The Young Entrepreneur Council asked 12 successful young entrepreneurs for their best tips for keeping a start-up team, especially salespeople, cheerful and sane--even during a big end-of-year holiday sales push. Here are their best answers.
1. Prepare, Prepare, Prepare
Preparation is key. We make sure we have everything ready and in place ahead of time, so A) we're ready, and B) our team can relax, knowing we're well-prepared. The holidays are no time to be stressed.
-- Nicolas Gremion, Foboko.com
2. Reward Faster Results
Instead of focusing on hours, focus on results. Make it very clear what needs to be accomplished and then give employees the flexibility to head out early once they accomplish it. This is a great way to direct all of their pent up excited holiday energy toward better results for you and your company. Plus they feel like you gave them a holiday gift with the early end to their work day or workweek. -- Elizabeth Saunders, Real Life E
3. Work (and Relax) Remotely
Historically, we've given a lot of time off during the holiday season. Our business is a 24/7/365 business since all of it happens online, but this means people can work remotely (from home) or log in at odd hours. The work gets done, we just provide greater flexibility and hire people we can trust to not abuse that flexibility. -- Michael Seiman, CPX Interactive
4. Get Personal
Ask them what's going on in their lives. Don't be afraid to open the lines of communication about personal matters. We all have loved ones, hobbies, and activities we spend time on outside of work. Sometimes they're a pleasure, and sometimes they add stress to our lives. Show that you care and encourage employees to do the same for one another. It goes a long way.
-- Anthony Krumeich, Bloodhound
5. Happy Hour!
Everybody likes an office happy hour. It gives people a chance to be in a more enjoyable environment, but still chat about things going on at work. It can also be a huge stress-reliever amidst all the other planned holiday activities.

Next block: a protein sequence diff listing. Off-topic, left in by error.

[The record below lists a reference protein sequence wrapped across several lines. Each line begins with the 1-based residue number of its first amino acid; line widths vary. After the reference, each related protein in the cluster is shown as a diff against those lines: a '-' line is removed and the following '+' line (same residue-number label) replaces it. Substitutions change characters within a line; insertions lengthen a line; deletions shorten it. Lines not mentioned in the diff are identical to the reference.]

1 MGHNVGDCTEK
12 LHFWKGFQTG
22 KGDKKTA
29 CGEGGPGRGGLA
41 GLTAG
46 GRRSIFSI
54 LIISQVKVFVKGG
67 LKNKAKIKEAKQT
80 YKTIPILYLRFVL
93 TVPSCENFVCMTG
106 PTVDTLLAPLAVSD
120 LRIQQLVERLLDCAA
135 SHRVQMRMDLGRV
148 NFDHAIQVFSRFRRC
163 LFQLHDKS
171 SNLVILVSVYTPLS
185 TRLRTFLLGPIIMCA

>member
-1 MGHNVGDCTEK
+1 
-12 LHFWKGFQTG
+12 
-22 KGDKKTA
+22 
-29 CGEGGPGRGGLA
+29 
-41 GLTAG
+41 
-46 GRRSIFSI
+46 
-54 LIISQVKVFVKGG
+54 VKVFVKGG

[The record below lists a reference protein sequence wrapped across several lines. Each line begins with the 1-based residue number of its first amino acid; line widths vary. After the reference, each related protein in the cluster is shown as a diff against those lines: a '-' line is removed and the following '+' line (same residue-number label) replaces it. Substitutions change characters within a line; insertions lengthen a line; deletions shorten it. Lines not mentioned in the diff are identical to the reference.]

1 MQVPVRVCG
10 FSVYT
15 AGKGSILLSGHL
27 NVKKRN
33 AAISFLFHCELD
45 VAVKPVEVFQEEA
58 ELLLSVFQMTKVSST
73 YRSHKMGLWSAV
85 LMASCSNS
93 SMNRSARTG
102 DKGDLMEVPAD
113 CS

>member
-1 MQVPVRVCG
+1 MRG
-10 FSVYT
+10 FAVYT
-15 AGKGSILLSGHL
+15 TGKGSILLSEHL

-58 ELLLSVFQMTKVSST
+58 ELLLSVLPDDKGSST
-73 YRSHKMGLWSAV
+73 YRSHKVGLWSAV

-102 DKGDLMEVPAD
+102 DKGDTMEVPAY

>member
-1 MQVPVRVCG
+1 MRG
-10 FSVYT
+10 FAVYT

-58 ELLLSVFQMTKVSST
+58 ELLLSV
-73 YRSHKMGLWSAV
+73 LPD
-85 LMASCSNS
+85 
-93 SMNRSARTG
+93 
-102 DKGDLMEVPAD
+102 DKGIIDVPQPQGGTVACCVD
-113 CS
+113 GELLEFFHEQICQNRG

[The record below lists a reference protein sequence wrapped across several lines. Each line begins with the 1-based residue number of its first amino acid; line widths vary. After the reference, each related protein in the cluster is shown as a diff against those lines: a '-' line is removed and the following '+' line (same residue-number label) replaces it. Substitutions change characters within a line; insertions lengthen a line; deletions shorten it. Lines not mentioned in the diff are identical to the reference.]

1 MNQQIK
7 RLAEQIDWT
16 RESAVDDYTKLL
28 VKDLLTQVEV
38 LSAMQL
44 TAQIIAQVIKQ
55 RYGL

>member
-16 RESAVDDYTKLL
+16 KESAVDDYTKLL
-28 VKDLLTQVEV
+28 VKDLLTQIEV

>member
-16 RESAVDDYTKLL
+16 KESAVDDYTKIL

-- John Hall, Digital Talent Agents
6. Expand the Team
7. Take a Long Thanksgiving Holiday
As an online retailer, the Monday after Thanksgiving through Christmas Day is going to be crazy! Everyone is going to grind in order to deliver outstanding service to customers. So we're "shutting down" the business over Thanksgiving, and then again after Christmas. December will be the culmination of our 2012 efforts--we will recharge before and afterward!
-- Aaron Schwartz, Modify Watches
8. Flexible Hours and Package Delivery
We allow employees to set flexible hours for themselves as long as their work doesn't suffer. We also allow our employees to have packages delivered to the office, so that more shopping and holiday prep can be done online, while still maintaining the element of surprise with their families.
-- Robert J. Moore, RJMetrics
9. Plan Fun Holiday Events
I like to intersperse fun, holiday team events throughout December that are pretty low-key and low-cost. This helps my team members unwind and stay focused. And for those who want time off, be flexible. I'm OK with some staff members taking little breaks around the holidays.
-- Andrew Schrage, Money Crashers Personal Finance
10. Cover Their Basics
Even when you give your employees time to unwind, it's rarely ever used for that purpose, as so many basic things like doing laundry, cleaning, cooking food all come first in most households. A great way to allow your employees to truly unwind after work is to offer free services during peak times of the year that help employees cover the basics, allowing them to truly take the time they need. -- Derek Johnson, Tatango
11. Set Ambitious Goals--But Leave Schedules Open
We set ambitious sales and output production goals for each member of our team. Then they create their own schedule. It is always communicated that as long as productivity remains high, the rest of the time is yours to unwind.
-- Brian Moran, Get 10,000 Fans
12. Holiday Cheer
Tie success in terms of hitting goals or meeting targets to holiday-themed events, treats, and cheer. It gives rewarding work well done a well-themed twist and keeps things fresh when things get busy!
-- Derek Flanzraich, Greatist